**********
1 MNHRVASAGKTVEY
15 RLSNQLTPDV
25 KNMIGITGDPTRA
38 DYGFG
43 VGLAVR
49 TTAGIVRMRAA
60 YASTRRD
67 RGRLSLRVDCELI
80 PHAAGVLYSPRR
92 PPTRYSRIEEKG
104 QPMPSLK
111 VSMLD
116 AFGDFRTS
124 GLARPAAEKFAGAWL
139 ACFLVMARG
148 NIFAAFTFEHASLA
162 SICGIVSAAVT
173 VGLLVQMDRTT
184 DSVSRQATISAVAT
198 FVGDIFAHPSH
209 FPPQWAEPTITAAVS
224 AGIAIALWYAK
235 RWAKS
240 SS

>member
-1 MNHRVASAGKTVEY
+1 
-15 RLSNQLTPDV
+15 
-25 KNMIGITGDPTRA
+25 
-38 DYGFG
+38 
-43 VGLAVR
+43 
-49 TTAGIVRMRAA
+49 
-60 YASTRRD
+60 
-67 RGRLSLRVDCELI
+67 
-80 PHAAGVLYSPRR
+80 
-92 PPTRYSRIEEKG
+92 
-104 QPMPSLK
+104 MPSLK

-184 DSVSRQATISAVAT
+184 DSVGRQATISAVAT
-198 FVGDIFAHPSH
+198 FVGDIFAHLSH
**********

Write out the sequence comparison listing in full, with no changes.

1 MNHRVASAGKTVEY
15 RLSNQLTPDV
25 KNMIGITGDPTRA
38 DYGFG
43 VGLAVR
49 TTAGIVRMRAA
60 YASTRRD
67 RGRLSLRVDCELI
80 PHAAGVLYSPRR
92 PPTRYSRIEEKG
104 QPMPSLK
111 VSMLD
116 AFGDFRTS
124 GLARPAAEKFAGAWL
139 ACFLVMARG
148 NIFAAFTFEHASLA
162 SICGIVSAAVT
173 VGLLVQMDRTT
184 DSVSRQATISAVAT
198 FVGDIFAHPSH
209 FPPQWAEPTITAAVS
224 AGIAIALWYAK
235 RWAKS
240 SS

>member
-1 MNHRVASAGKTVEY
+1 
-15 RLSNQLTPDV
+15 
-25 KNMIGITGDPTRA
+25 
-38 DYGFG
+38 
-43 VGLAVR
+43 
-49 TTAGIVRMRAA
+49 
-60 YASTRRD
+60 
-67 RGRLSLRVDCELI
+67 
-80 PHAAGVLYSPRR
+80 
-92 PPTRYSRIEEKG
+92 
-104 QPMPSLK
+104 MPSLK

-184 DSVSRQATISAVAT
+184 DSVGRQATISAVAT
-198 FVGDIFAHPSH
+198 FVGDIFAHLSH